New BBS Researcher Focused on Aging Brain
May 9, 2011
How and why does the brain change as people age? Through her work in the Center for Vital Longevity, Dr. Cindy de Frias aims to explore the answers.
De Frias joined the School of Behavioral and Brain Sciences last semester as an assistant professor. Her research examines individual differences in cognitive aging and the cognitive neuroscience of aging. De Frias has long been intrigued by the fact that although there is robust cognitive decline with normal aging, many older adults are able to perform some complex cognitive tasks effectively.
She plans to implement a randomized controlled trial of executive-function training and the use of compensatory strategies in older adults. Identifying ways of enhancing cognitive competence in everyday life is an important focus for aging research. She also plans to continue examining the genetic influences on individual differences in cognitive functioning and emotion regulation in older adults. New research studies in these areas will be conducted in her laboratory.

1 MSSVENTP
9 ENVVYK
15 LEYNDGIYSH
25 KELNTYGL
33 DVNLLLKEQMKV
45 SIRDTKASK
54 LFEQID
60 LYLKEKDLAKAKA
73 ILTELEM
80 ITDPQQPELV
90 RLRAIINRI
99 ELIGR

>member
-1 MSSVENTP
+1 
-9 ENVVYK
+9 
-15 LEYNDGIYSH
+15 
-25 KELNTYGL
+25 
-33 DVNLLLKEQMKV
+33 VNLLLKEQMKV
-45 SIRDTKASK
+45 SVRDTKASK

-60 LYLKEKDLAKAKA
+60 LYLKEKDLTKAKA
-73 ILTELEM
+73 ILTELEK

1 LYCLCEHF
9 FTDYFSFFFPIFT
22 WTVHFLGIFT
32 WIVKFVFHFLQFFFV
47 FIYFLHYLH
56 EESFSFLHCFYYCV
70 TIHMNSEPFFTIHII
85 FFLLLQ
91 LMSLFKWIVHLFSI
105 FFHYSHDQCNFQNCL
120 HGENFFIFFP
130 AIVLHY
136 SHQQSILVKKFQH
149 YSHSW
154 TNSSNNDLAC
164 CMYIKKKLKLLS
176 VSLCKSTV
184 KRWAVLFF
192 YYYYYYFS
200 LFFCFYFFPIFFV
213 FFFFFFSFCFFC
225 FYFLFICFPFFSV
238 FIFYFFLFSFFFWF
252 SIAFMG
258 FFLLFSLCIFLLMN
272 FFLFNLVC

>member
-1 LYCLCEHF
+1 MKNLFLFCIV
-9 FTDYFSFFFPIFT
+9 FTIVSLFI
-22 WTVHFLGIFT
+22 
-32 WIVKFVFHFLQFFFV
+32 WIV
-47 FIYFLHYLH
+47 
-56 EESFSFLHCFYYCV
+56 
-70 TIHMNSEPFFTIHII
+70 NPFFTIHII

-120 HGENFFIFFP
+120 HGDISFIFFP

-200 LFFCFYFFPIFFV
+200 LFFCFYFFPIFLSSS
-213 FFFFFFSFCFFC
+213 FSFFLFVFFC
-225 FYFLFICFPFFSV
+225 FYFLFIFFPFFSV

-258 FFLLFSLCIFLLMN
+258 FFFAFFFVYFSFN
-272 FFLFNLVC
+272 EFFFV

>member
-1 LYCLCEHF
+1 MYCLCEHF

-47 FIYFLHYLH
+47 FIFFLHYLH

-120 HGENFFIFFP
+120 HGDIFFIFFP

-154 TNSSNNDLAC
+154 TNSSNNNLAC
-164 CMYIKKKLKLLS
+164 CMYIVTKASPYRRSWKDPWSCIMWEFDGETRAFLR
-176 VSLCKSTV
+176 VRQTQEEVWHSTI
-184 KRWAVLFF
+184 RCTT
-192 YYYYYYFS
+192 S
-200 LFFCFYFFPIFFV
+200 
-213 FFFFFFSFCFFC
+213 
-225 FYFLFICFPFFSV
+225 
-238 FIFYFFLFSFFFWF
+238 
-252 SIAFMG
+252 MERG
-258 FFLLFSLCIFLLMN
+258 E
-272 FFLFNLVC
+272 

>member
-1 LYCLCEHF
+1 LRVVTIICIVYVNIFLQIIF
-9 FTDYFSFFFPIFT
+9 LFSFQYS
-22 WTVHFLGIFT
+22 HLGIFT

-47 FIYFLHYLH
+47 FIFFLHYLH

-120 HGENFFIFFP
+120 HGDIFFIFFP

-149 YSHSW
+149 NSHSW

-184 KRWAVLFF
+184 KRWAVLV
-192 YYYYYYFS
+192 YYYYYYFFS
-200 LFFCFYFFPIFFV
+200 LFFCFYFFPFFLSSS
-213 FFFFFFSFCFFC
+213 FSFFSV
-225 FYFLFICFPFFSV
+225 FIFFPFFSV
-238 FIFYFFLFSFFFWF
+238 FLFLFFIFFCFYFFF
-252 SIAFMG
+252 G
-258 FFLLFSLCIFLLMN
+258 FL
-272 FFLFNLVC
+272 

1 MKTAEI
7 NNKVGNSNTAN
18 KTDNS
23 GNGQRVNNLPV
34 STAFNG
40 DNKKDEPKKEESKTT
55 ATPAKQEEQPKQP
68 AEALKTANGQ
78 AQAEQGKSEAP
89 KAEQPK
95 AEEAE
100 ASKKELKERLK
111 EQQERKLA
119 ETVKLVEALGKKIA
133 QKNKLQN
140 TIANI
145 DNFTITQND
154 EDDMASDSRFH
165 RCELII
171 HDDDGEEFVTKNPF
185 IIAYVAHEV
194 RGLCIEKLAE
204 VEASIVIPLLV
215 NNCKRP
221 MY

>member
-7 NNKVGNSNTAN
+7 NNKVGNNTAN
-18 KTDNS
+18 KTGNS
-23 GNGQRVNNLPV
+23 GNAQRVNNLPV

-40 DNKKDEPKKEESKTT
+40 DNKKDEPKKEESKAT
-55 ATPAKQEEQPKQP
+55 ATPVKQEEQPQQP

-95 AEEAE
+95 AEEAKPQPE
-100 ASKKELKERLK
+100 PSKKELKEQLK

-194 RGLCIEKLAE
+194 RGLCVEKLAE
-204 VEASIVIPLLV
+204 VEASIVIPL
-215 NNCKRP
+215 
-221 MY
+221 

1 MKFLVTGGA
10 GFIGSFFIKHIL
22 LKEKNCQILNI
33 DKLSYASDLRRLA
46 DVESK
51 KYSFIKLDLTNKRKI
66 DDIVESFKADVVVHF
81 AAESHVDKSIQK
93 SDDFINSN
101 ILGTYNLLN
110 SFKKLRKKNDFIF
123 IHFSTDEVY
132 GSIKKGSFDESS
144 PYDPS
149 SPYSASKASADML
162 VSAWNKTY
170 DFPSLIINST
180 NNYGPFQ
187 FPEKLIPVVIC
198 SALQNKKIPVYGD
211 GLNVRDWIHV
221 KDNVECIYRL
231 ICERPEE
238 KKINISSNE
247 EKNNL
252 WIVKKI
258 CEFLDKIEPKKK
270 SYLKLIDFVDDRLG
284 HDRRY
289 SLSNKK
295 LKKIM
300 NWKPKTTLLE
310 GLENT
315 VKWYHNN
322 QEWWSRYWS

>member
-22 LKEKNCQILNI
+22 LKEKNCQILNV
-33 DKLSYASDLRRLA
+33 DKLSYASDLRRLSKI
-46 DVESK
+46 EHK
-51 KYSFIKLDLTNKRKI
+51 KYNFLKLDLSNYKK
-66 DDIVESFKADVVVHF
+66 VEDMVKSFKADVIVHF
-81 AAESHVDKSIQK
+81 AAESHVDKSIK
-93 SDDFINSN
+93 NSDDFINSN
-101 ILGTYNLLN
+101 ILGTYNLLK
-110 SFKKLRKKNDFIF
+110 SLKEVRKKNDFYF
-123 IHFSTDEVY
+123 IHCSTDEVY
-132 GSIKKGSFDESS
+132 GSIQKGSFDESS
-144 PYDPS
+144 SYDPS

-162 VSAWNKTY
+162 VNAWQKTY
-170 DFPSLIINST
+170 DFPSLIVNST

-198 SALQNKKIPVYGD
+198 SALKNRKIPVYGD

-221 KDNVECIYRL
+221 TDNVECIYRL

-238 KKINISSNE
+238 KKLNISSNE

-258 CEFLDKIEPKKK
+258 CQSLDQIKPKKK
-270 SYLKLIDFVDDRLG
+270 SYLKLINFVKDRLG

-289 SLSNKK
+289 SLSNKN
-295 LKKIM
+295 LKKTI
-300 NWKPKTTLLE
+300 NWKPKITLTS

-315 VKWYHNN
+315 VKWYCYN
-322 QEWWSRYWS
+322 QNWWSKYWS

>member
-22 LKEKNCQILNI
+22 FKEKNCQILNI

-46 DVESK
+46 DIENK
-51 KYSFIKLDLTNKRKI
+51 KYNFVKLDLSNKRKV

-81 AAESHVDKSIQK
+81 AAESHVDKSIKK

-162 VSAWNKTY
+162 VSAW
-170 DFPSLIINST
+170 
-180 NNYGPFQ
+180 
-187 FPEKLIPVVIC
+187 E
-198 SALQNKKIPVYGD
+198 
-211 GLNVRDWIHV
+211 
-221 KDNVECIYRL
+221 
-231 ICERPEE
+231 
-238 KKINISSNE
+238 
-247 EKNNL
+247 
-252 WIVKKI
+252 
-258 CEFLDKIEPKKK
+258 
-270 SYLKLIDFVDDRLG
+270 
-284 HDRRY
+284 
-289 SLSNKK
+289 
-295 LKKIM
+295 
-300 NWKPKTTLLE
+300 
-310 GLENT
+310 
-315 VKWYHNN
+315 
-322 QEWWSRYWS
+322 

Since her arrival at UT Dallas, de Frias has been impressed by the quality of the faculty, as well as the level and range of research under way. “I am enthusiastic about the opportunities at UT Dallas,” she said.
Her primary areas of research include:
- The investigation of genetic vulnerabilities to cognitive functioning and emotion regulation across the adult lifespan.
- Individual differences, predictors and changes in the use of memory compensatory strategies, and developing novel cognitive techniques to promote adaptive behaviors.
- Executive-function differentiation across the adult lifespan.
- Variability as a predictor of disease severity and cognitive impairment in Parkinson’s disease (with and without dementia) as compared to healthy aging.
- Combining genetic and neuroimaging correlates with the investigation of executive functioning in older adults.
Dr. Denise Park, director of the Center for Vital Longevity, will collaborate with de Frias on some research projects.
"Dr. de Frias brings a broad perspective on understanding the process of aging and greatly enhances the reach of the Center for Vital Longevity,” she said. “Her work on changes that occur in cognition with age is widely recognized. She is a great asset to UT Dallas and the School of Behavioral and Brain Sciences.”
De Frias earned her master’s degree in human development and family studies from Pennsylvania State University, and her doctoral degree in psychology from the University of Victoria in Canada. She was selected for a postdoctoral fellowship award from the Canadian Institutes of Health Research – Institute of Aging, which she held at Stockholm University/Karolinska Institute and at the University of Alberta.